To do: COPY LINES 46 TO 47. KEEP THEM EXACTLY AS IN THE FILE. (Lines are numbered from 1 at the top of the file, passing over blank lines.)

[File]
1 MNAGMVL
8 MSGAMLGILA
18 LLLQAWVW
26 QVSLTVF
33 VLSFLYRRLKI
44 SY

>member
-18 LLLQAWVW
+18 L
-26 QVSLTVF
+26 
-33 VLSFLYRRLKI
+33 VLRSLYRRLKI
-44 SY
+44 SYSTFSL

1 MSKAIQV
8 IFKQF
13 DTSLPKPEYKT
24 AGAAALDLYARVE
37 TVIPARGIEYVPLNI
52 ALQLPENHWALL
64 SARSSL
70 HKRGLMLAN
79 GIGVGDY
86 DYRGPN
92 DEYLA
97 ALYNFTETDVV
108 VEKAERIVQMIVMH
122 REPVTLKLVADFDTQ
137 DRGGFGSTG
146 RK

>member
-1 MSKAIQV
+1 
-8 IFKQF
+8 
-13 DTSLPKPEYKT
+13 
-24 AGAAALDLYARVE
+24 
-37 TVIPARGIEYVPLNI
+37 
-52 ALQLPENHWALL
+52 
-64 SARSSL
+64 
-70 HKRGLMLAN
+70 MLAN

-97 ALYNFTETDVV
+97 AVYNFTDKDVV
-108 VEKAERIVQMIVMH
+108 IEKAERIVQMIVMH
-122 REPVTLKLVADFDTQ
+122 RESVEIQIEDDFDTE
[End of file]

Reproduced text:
+64 
-70 HKRGLMLAN